The Turing Test has flaws.
Firstly, it requires a human-level of communication. One cannot use the it to determine whether a crow (for example, or cat or octopus) is intelligent since they cannot communicate at our level. Even though these creatures demonstrate a surprising level of intelligence. Watch this video and be astonished.
The extended video shows the crow taking the worm to it's nest, then returning to grab the hooked wire and taking that back to the nest! Can we use the Turing Test to determine whether the crow is intelligent?
Secondly, it conflates intelligence with human intelligence. There's no spectrum of measurement, no "ruler" which can be laid down to measure the level of intelligence in an entity, or to determine whether one entity is more (or less) intelligent than another. Are crows more intelligent than cats? Can the question be resolved using the test? Could the test be used to determine which of two humans is the more intelligent?
But most importantly, the Turing Test has no predictive value: it cannot be used to guide research or development of intelligence.
Consider trying to build a fizzbin, and whether you are successful will be determined by a yes/no decision from a jury of professionals. With no description of what a fizzbin actually is, how hard would it be?
Consider trying to deliver a package, given that you have a GPS system with a broken display. The GPS still works, and the LED will light when you are at the delivery address, but otherwise you have no idea where to go. The address could be in NYC or Tokyo, or anywhere else.
The fundamental problem with the Turing Test is that it doesn't define intelligence(**). Defining something as a test works in mathematics where there is no time or effort to make the axiom of choice on the set of all objects (ie - the universe), but intelligence isn't a purely mathematical concept. It's partly based on a real-world measurement (being: information), and as such is more closely akin to physics.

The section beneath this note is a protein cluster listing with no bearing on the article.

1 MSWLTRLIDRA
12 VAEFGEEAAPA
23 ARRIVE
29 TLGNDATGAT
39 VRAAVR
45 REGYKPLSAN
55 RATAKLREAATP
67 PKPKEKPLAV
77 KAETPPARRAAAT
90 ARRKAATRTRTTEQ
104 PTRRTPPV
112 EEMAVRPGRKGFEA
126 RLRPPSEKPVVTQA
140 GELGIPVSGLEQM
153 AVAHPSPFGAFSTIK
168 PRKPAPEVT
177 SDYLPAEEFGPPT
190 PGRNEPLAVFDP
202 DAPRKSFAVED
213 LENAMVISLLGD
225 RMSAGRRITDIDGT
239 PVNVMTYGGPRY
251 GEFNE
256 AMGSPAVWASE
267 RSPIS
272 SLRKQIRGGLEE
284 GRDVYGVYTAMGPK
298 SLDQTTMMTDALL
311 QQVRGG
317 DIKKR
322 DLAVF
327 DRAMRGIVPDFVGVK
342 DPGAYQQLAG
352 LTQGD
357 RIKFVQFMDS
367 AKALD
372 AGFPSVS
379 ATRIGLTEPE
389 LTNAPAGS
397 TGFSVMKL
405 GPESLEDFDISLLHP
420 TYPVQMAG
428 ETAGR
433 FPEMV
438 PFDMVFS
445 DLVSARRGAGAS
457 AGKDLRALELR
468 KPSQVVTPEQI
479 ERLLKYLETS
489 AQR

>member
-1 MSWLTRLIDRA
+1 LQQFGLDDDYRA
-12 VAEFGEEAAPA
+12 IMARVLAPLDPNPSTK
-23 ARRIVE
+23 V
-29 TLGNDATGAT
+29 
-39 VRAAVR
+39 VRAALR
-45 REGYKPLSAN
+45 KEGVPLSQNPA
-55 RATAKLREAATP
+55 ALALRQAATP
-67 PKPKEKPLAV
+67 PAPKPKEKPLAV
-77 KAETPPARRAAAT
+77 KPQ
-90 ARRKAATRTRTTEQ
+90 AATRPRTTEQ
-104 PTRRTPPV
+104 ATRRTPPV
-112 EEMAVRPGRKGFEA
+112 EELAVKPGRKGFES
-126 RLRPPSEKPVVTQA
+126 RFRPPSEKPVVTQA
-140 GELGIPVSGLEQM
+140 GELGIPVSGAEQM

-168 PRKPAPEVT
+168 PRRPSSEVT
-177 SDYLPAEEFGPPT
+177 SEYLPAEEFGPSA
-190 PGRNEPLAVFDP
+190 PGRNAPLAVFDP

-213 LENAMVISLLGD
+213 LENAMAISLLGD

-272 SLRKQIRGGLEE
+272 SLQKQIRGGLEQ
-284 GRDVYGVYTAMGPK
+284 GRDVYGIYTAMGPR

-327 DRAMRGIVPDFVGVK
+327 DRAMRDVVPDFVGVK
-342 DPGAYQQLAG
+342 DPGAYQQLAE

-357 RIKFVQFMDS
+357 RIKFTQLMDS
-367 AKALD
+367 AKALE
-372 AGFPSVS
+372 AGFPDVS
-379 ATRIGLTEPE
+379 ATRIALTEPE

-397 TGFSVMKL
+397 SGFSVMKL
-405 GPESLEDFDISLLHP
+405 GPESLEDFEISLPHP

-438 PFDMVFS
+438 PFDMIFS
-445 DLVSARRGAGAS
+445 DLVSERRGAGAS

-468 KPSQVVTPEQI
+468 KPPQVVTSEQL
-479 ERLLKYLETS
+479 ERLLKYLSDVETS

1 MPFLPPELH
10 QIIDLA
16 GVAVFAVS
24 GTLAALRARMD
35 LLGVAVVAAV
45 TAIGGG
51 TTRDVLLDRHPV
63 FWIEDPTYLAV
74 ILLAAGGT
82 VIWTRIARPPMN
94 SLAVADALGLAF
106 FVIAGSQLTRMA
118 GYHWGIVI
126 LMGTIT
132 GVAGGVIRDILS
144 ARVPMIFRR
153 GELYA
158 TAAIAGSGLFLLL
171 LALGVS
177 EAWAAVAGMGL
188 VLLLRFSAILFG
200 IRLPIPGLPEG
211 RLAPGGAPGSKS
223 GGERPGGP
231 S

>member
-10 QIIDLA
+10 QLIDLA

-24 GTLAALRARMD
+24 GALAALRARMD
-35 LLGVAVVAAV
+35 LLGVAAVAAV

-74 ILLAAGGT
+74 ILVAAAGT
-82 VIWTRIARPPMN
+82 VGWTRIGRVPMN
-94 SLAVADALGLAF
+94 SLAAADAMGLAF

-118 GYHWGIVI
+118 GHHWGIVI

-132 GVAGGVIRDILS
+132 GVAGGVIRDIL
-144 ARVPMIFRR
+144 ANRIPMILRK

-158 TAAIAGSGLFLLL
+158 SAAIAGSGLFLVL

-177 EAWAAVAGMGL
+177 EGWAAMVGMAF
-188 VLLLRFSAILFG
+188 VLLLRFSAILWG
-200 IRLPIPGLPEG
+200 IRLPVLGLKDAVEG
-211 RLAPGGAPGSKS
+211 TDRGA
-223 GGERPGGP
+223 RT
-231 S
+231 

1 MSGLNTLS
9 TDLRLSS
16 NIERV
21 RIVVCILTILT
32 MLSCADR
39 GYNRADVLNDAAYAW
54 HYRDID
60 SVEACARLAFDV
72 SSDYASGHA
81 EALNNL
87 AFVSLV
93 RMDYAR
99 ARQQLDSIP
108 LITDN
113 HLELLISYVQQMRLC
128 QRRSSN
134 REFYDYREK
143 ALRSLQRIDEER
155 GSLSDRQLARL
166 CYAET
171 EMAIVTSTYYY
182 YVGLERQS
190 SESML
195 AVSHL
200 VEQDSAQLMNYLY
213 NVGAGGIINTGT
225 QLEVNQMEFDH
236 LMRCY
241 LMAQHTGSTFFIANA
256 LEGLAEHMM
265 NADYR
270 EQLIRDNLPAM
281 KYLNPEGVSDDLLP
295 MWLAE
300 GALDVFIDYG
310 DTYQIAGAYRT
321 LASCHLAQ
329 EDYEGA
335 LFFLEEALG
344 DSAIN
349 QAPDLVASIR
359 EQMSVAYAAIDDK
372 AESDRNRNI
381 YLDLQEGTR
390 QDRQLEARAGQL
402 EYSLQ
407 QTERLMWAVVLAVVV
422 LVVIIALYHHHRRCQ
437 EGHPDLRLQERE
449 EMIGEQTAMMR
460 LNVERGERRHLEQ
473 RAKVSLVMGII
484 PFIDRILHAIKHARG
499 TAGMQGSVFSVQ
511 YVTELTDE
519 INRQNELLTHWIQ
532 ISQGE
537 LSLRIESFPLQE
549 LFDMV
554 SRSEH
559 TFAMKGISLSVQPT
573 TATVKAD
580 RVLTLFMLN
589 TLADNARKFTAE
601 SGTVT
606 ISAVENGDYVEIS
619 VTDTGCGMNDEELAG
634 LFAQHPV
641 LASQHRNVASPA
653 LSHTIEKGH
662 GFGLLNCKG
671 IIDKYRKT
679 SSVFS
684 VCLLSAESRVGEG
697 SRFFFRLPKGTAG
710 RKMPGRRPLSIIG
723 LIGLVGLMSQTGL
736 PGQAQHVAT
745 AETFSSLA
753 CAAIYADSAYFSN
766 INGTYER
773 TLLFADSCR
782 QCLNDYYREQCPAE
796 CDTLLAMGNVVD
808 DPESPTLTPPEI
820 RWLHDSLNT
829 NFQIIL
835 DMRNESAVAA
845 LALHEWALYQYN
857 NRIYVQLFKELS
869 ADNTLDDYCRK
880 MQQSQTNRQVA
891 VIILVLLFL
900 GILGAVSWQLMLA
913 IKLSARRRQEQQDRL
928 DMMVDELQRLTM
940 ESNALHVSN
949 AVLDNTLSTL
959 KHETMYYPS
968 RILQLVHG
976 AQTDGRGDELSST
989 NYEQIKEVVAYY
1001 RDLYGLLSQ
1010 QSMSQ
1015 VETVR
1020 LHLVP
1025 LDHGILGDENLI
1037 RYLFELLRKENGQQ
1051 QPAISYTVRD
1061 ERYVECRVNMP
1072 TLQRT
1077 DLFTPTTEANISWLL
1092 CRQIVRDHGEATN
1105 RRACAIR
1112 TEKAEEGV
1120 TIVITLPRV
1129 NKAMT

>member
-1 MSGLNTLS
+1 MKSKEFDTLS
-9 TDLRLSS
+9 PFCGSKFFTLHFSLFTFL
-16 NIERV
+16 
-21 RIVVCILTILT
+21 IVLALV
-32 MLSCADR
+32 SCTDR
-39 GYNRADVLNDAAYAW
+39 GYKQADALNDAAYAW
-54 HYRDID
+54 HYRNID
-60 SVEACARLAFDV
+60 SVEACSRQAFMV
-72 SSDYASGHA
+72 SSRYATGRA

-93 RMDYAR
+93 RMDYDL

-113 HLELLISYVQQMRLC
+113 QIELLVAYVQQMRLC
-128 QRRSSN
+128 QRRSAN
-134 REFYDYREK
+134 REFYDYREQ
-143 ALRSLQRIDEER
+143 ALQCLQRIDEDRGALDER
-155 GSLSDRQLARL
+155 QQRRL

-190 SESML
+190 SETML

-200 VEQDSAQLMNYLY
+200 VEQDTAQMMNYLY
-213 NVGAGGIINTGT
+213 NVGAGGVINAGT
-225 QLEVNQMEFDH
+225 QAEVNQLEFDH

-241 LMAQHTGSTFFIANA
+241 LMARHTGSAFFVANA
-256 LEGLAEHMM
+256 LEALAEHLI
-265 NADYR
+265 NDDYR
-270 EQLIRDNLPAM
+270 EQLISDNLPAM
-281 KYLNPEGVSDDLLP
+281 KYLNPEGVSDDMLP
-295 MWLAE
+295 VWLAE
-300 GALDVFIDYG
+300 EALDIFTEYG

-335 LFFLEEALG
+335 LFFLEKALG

Instead of a fizzbin, consider trying to build a car. A car can be defined as a body, frame, 4 wheels, engine, and seats, and the purpose is to transport people from place to place (*). A wheel can be further described as a tire on a rim with brakes, a tire can be described as a loop of rubber with steel wires and a valve-stem, a valve-stem as a tube with a schrader valve, a schrader valve is... and so on.
This is a constructive definition: an object is made of simpler objects, each of which is composed of even simpler objects. Math is full of these (a field is a ring plus some stuff, a ring is a group plus some stuff, a group is a set plus some stuff... and so on.)
With the constructive definition, one could build a car directly; or at least, know how to make the attempt. You can determine whether something is a car; and if not, know what needs to be changed.
In my opinion (I'm an AI researcher) the Turing test and the Lovelace test have little value. The tests don't show where to look or how to proceed.
(*) A simplified definition to not lose sight of the position.
(**) This is an academic position. I am a great admirer of Alan Turing and his many brilliant results, including the Turing Test.